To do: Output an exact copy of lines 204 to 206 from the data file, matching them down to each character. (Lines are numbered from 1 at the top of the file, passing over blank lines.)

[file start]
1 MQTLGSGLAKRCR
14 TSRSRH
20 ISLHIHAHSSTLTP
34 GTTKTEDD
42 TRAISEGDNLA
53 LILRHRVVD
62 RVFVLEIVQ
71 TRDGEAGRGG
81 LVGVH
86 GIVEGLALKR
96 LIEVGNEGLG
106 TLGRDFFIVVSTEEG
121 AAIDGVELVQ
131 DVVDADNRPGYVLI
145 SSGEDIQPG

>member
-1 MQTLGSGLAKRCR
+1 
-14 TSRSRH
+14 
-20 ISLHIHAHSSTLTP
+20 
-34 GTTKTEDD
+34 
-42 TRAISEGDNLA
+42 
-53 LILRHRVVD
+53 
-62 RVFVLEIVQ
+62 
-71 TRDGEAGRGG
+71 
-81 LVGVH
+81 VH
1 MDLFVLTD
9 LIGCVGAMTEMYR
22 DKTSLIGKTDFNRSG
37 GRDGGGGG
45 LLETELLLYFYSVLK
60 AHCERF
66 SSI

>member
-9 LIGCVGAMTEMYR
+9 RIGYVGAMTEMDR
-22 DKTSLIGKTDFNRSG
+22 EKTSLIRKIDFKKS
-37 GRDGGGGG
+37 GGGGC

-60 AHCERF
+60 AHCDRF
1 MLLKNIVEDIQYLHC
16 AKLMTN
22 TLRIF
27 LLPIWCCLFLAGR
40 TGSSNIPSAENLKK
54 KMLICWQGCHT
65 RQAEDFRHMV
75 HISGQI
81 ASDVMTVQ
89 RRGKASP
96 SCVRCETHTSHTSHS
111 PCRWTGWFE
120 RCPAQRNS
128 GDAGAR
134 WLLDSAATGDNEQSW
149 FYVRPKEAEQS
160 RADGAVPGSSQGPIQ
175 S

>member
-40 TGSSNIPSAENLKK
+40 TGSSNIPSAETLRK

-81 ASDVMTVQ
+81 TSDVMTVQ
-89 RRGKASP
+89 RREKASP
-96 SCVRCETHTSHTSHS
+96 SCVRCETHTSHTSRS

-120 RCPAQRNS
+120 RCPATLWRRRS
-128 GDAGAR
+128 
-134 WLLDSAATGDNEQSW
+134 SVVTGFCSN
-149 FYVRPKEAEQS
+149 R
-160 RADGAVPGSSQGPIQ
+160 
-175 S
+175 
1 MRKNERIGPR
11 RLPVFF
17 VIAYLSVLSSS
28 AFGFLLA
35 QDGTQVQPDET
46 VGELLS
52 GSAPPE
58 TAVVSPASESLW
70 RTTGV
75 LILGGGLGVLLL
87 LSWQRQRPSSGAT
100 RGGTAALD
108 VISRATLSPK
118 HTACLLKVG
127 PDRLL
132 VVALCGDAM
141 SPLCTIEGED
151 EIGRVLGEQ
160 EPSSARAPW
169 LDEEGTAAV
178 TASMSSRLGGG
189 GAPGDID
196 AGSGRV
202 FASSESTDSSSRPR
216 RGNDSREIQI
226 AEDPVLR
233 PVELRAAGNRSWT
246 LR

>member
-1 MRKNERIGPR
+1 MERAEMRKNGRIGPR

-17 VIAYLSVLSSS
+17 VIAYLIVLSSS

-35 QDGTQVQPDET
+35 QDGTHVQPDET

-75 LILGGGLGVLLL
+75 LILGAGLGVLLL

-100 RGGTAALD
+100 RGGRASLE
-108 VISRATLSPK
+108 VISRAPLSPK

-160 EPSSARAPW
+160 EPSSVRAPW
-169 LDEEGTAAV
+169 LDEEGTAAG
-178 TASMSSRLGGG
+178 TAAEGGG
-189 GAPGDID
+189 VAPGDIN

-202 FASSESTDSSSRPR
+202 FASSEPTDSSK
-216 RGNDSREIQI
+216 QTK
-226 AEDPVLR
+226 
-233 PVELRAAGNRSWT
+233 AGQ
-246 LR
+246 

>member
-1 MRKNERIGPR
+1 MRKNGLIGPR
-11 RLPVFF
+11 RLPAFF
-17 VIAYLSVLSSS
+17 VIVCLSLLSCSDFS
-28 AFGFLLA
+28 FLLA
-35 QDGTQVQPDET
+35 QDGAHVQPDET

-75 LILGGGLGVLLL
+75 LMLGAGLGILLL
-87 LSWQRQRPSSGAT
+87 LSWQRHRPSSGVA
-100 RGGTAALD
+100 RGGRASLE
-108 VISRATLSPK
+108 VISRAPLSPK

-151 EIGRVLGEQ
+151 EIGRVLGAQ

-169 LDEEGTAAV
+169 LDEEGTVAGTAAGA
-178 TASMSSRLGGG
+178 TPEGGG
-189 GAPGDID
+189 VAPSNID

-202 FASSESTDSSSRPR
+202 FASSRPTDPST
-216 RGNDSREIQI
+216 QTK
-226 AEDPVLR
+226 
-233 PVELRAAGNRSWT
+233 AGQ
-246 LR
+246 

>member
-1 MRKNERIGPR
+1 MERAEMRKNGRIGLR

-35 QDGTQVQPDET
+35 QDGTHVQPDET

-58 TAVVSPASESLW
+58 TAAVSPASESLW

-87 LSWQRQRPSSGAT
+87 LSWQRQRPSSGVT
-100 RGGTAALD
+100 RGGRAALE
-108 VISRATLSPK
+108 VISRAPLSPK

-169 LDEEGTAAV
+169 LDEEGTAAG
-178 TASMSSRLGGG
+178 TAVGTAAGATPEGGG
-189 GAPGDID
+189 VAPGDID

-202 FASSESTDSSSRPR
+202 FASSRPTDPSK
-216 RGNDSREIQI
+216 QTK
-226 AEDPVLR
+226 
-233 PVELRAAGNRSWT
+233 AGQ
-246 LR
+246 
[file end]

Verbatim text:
+189 VAPGDID

-202 FASSESTDSSSRPR
+202 FASSRPTDPSK